Free Disneyland Tickets Survey ScamOutline
Various Facebook messages claim that users can receive free tickets to Disneyland by liking and sharing a picture and participating in online surveys.
The supposed giveaways are scams designed to trick people into spamming their friends and participating in bogus online surveys. No matter how many surveys they complete, participants will never receive the promised Disneyland tickets. These offers are not endorsed by and have no connection to Disney. If you receive one of these messages, do not click any links that it contains.
Celebrating a whopping $5.6 Billion profit in 2012, Disneyland has decided to giveaway free tickets to facebook users!
To get yours, Follow the steps below :
1) Like & Share this picture
2) Comment how many tickets you need (1-4)
3) Enter in the draw! -> http://disneyfreegifts.net/
p.s We already contacted last contest winners
For several months, various messages offering free tickets to Disneyland have been distributed across Facebook. The messages typically link to Facebook Pages that supposedly instruct uses how they can claim their free tickets. To get tickets, users are told they must like and share a particular image or message, make a comment about their tickets via their Timeline and then follow a link to a third-party website and participate in various online surveys.
However, these "offers" are not official Disneyland promotions and have no connection to Disney whatsoever. The messages are typical survey scams. Users who fall for the ruse and follow links in the messages will first be tricked into spamming the same fake promotion to their friends by "liking" or "sharing" the bogus promotions page and making comments about the supposed giveaway. Next, they will be told they must complete a survey before receiving their free tickets:
Some of the "survey" pages ask users to provide personal information including name, address and contact details, ostensibly to allow them to go in the draw for a prize. Others invite them to download dubious toolbars, games or software. Still others will claim that users must provide their mobile phone number - thereby subscribing to absurdly expensive text messaging services - in order to get the results of a survey or go in the running for a prize.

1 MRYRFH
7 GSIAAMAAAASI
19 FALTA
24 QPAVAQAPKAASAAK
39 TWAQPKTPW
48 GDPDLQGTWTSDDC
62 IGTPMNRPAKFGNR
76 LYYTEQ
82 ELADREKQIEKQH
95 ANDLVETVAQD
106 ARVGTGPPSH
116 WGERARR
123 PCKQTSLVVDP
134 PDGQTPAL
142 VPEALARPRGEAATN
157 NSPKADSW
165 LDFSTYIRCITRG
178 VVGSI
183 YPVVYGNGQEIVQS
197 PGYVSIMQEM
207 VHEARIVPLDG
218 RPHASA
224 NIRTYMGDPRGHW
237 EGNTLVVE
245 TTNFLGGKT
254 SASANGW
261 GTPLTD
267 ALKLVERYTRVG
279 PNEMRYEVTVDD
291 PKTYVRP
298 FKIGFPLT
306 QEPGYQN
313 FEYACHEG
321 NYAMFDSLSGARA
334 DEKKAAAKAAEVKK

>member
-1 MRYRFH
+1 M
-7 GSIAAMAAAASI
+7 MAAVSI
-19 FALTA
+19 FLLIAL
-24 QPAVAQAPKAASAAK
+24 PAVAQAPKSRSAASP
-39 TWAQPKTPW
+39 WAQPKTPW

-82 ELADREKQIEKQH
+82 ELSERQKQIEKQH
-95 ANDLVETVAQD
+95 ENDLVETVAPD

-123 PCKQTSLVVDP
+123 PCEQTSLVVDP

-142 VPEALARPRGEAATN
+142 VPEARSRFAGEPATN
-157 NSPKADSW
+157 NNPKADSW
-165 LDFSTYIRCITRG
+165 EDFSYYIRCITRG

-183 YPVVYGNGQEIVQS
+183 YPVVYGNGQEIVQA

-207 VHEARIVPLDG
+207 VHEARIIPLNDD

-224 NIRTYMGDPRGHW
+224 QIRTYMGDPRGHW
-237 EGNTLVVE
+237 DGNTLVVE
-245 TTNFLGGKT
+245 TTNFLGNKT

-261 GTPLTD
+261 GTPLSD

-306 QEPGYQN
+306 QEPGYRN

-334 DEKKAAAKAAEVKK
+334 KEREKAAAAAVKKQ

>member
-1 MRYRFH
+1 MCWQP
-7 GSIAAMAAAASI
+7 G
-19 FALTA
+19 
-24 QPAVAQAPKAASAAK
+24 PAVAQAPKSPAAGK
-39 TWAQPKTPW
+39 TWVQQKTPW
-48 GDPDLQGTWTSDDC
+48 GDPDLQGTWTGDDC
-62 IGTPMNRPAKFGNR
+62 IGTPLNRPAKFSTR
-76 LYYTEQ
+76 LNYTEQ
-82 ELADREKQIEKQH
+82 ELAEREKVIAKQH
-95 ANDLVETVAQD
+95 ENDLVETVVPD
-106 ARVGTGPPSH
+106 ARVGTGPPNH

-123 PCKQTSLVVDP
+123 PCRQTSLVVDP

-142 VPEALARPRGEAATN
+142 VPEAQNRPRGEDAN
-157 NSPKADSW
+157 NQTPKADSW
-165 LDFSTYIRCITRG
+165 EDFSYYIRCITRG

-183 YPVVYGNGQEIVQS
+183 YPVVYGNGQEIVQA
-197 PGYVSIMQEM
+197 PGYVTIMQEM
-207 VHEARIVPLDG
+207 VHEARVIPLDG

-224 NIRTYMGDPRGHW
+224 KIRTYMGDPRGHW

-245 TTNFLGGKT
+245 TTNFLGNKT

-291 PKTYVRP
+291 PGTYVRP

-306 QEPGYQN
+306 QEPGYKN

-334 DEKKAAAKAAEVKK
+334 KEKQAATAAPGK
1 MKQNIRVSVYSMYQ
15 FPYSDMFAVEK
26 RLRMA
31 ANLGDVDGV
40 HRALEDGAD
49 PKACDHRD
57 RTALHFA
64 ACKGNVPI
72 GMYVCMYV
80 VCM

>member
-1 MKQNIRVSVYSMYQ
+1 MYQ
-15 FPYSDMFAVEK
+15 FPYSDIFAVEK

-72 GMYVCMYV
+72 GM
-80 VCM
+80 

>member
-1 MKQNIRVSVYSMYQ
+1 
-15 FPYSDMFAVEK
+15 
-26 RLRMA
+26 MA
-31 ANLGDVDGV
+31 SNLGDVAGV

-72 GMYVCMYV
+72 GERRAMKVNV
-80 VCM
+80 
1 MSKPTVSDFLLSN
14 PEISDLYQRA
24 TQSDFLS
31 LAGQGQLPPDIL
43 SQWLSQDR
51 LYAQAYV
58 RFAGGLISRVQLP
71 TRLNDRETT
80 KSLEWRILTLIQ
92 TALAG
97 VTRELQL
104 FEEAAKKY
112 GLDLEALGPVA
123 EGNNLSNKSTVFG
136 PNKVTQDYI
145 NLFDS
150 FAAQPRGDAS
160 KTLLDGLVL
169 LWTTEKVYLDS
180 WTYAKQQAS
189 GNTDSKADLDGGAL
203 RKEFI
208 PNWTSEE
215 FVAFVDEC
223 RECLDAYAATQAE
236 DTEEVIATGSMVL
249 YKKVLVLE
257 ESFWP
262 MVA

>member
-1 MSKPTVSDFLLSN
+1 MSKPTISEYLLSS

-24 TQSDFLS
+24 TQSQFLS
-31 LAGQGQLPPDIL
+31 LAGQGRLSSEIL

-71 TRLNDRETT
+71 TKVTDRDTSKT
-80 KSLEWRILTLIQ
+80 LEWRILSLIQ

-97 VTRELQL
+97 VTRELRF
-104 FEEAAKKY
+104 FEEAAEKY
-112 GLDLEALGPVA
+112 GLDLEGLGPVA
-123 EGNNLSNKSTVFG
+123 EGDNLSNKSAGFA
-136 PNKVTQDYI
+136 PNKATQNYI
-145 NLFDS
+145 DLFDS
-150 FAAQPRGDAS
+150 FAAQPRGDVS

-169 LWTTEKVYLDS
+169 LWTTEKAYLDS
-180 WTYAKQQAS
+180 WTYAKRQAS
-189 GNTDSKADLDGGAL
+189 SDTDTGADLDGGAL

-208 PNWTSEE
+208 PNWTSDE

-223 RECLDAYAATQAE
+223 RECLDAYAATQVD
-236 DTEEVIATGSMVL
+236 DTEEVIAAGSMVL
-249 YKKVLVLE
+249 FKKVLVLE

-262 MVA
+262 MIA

No matter how many offers or surveys they complete, or what services they subscribe to, victims will never receive their promised tickets.
The scammers who create these bogus promotions will earn commissions via suspect affiliate marketing schemes each and every time a victim completes an offer or participates in a survey. Victims may also be faced with large phone bills for unwanted mobile phone services and, because they have provided name and contact details, they may be inundated with unwanted promotional emails, phone calls and junk mail.
Such survey scams are very common on Facebook. Beware of any messages offering free prizes, vouchers, gift cards or products such as iPads or iPhones. Any message that claims that you must like and share an item and participate in online surveys before receiving a promised prize is likely to be a survey scam and should be avoided.
Note also that some survey scam versions attempt to trick users into installing a rogue Facebook application as part of the first steps to receiving their (non-existent) gifts. Once given permission by the user, these rogue apps can then repeatedly spam the user's friends with more bogus promotions and scam posts.
If one of these bogus messages comes your way, do not click on any links that it may contain. Do not "like" or "share" any of their messages or Pages. Do not install any of their Facebook apps.
Last updated: February 5, 2013
First published: February 5, 2013
Article written by Brett M. Christensen
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